Cuspy halo problem
The cuspy halo problem (also known as the core-cusp problem) refers to a discrepancy between the inferred dark matter density profiles of low-mass galaxies and the density profiles predicted by cosmological N-body simulations. Nearly all simulations form dark matter halos which have "cuspy" dark matter distributions, with density increasing steeply at small radii, while the rotation curves of most observed dwarf galaxies suggest that they have flat central dark matter density profiles ("cores").
Several possible solutions to the core-cusp problem have been proposed. Many recent studies have shown that including baryonic feedback (particularly feedback from supernovae and active galactic nuclei) can "flatten out" the core of a galaxy's dark matter profile, since feedback-driven gas outflows produce a time-varying gravitational potential that transfers energy to the orbits of the collisionless dark matter particles. Other works have shown that the core-cusp problem can be solved outside of the most widely accepted Cold Dark Matter (CDM) paradigm: simulations with warm or self-interacting dark matter also produce dark matter cores in low-mass galaxies.
According to W.J.G. de Blok "The presence of a cusp in the centers of CDM halos is one of the earliest and strongest results derived from N-body cosmological simulations." Numerical simulations for CDM structure formation predict some structure properties that conflict with astronomical observations.
The discrepancies range from galaxies to clusters of galaxies. "The main one that has attracted a lot of attention is the cuspy halo problem, namely that CDM models predict halos that have a high density core or have an inner profile that is too steep compared to observations."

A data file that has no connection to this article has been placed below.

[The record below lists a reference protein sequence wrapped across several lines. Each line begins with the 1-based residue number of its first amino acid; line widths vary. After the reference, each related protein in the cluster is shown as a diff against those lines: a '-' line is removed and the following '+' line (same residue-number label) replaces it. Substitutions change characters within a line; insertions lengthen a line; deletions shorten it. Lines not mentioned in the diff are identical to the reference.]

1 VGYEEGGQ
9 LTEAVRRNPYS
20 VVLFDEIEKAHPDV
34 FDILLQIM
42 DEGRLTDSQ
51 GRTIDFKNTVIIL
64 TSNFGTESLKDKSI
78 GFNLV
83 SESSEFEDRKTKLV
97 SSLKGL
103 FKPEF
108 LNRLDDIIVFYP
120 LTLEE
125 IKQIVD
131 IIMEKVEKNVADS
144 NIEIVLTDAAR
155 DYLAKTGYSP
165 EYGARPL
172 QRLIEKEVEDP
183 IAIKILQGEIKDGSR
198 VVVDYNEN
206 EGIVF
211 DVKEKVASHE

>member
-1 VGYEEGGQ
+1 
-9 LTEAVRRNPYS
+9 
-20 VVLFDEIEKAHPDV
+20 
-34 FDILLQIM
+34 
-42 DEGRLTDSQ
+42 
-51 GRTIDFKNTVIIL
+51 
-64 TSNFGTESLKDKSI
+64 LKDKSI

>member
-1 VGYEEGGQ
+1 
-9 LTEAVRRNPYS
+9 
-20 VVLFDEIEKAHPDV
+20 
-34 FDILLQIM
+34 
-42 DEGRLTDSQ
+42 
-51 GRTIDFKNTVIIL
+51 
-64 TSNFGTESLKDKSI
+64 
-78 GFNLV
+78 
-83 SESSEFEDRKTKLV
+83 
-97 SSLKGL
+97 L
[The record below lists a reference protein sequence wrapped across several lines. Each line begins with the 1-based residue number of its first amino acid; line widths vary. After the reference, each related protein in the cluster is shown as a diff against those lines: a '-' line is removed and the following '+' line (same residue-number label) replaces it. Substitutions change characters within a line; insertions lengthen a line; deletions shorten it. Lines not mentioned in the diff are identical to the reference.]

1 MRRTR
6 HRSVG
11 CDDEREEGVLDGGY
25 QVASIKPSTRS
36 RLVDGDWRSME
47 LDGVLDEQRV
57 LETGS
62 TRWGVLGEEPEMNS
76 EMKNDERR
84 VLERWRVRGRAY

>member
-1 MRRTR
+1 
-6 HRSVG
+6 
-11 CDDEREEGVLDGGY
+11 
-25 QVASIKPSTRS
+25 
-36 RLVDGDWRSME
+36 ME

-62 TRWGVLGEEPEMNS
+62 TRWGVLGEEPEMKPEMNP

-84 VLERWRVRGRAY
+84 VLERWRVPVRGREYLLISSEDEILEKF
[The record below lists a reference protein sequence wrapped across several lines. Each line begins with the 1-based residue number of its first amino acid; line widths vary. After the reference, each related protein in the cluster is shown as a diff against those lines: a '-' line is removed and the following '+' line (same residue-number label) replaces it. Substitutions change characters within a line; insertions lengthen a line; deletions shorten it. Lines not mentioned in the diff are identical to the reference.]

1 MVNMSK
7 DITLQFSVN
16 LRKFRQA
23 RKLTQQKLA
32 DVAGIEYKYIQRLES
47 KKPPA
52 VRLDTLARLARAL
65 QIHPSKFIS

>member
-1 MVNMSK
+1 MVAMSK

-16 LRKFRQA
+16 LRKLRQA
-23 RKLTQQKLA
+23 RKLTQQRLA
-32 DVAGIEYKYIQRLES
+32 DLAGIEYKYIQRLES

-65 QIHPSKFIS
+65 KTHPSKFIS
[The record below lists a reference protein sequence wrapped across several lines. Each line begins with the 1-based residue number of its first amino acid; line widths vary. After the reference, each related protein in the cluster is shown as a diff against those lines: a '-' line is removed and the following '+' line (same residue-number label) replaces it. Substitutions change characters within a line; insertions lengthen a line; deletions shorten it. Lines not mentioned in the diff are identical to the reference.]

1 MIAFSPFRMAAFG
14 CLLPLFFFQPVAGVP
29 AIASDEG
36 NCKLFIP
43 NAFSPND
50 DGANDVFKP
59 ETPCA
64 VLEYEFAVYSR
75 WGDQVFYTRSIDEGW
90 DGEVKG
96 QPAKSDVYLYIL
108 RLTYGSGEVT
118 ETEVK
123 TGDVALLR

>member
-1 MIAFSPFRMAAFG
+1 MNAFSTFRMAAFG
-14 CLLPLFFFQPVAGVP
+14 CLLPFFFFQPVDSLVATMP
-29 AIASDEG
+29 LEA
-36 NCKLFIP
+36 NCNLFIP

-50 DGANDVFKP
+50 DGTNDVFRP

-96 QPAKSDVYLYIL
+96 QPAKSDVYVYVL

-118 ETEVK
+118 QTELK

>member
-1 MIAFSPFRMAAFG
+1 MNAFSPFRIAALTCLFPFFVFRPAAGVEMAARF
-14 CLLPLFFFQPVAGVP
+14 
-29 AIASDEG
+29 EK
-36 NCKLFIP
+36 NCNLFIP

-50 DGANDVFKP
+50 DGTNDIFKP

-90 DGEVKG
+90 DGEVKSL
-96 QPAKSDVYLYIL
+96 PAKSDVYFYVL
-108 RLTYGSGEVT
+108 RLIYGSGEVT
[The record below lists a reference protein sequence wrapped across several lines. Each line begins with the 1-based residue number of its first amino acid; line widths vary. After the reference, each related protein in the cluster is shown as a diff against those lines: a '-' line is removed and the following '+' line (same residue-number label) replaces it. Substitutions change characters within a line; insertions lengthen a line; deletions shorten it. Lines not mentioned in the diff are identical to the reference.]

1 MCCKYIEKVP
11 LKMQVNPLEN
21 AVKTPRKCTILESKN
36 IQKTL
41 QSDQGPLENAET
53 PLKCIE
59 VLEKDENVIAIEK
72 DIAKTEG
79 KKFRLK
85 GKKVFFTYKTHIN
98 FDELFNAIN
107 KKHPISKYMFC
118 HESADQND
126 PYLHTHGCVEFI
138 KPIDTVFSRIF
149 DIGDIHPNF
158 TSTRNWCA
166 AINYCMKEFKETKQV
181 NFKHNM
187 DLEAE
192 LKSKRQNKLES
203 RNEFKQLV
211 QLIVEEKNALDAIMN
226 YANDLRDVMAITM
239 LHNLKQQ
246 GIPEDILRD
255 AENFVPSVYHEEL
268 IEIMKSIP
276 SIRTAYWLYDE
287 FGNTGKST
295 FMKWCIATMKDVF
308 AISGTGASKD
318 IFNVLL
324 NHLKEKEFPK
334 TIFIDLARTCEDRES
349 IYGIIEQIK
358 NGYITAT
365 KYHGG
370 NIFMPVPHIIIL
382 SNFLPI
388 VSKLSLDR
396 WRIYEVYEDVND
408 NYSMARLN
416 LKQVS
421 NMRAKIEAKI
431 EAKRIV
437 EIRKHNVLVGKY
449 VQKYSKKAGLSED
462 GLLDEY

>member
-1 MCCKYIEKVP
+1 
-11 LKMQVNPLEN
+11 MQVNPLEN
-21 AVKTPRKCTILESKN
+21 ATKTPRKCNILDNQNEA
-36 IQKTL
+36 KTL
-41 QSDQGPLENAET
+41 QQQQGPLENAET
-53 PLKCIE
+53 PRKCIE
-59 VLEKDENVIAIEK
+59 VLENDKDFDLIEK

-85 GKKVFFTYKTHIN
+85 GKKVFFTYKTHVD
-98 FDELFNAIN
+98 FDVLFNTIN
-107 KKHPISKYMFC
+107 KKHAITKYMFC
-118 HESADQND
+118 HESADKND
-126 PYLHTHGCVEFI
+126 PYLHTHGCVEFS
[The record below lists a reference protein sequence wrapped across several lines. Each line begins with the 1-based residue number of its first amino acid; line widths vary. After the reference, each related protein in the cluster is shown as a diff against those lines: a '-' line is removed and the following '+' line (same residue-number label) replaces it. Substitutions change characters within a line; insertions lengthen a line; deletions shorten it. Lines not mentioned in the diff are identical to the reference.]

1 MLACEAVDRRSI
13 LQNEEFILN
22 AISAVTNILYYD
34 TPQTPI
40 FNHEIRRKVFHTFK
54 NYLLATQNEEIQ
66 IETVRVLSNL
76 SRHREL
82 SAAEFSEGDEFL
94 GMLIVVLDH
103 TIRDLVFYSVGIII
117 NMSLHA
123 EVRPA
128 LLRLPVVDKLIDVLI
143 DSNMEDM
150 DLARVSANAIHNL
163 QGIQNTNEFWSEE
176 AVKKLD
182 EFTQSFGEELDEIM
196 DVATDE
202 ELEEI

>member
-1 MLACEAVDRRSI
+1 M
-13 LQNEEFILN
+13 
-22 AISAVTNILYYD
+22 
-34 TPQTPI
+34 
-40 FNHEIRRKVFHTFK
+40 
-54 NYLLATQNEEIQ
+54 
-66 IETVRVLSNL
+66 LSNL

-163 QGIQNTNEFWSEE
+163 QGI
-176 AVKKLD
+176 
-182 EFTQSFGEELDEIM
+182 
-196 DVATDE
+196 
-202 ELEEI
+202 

The conflict between numerical simulations and astronomical observations creates numerical constraints related to the core/cusp problem. Observational constraints on halo concentrations imply the existence of theoretical constraints on cosmological parameters. According to McGaugh, Barker, and de Blok, there might be 3 basic possibilities for interpreting the halo concentration limits stated by them or anyone else:
- "CDM halos must have cusps, so the stated limits hold and provide new constraints on cosmological parameters."
- "Something (e.g. feedback, modifications of the nature of dark matter) eliminates cusps and thus the constraints on cosmology."
- "The picture of halo formation suggested by CDM simulations is wrong."
One approach to solving the cusp-core problem in galactic halos is to consider models that modify the nature of dark matter; theorists have considered warm, fuzzy, self-interacting, and meta-cold dark matter, among other possibilities.
- Dwarf galaxy problem (also known as "the missing satellites problem")
- List of unsolved problems in physics
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